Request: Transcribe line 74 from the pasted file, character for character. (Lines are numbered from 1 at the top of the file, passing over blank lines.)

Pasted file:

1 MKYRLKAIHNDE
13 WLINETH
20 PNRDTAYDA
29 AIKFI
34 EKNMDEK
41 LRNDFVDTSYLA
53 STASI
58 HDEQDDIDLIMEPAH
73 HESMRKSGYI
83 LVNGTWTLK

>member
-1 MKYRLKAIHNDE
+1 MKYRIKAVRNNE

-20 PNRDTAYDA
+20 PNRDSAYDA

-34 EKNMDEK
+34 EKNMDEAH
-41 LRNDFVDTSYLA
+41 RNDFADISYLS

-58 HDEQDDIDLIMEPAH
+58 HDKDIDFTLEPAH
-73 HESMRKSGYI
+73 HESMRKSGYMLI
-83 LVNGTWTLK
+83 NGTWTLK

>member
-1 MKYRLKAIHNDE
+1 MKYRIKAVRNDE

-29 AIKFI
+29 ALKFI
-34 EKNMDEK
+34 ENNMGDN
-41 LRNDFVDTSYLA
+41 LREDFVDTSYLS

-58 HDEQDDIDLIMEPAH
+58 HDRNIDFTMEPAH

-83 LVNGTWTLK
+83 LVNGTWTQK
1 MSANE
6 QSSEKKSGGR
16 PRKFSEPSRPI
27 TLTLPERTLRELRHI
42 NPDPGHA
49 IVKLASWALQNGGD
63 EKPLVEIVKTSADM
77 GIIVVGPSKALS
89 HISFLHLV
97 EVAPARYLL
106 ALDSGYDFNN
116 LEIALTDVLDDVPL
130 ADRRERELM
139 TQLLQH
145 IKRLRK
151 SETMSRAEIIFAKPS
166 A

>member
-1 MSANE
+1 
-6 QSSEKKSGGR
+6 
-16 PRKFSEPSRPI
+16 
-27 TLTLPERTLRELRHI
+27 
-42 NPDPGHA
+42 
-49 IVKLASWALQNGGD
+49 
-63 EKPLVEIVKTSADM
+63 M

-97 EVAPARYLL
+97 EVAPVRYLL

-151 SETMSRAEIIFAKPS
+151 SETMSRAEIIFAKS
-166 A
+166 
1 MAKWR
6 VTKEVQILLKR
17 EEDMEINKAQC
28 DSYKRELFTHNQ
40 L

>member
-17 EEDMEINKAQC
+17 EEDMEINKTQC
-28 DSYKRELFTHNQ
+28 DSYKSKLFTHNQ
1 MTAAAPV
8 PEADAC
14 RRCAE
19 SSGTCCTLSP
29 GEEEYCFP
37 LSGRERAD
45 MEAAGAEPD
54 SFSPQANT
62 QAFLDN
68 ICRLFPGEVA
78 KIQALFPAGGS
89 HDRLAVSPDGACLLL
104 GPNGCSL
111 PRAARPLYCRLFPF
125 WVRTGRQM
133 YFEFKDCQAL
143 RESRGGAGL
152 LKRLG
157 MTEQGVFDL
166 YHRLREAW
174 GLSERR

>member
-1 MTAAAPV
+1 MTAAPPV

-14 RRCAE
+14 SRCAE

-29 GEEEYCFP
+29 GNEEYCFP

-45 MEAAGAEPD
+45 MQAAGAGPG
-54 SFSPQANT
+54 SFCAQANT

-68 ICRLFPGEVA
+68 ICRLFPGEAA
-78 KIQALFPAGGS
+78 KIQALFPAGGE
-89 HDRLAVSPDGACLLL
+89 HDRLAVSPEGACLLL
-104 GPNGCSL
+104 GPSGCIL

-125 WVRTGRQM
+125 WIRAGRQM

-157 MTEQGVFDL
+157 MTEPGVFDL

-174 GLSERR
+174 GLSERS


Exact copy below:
+151 SETMSRAEIIFAKS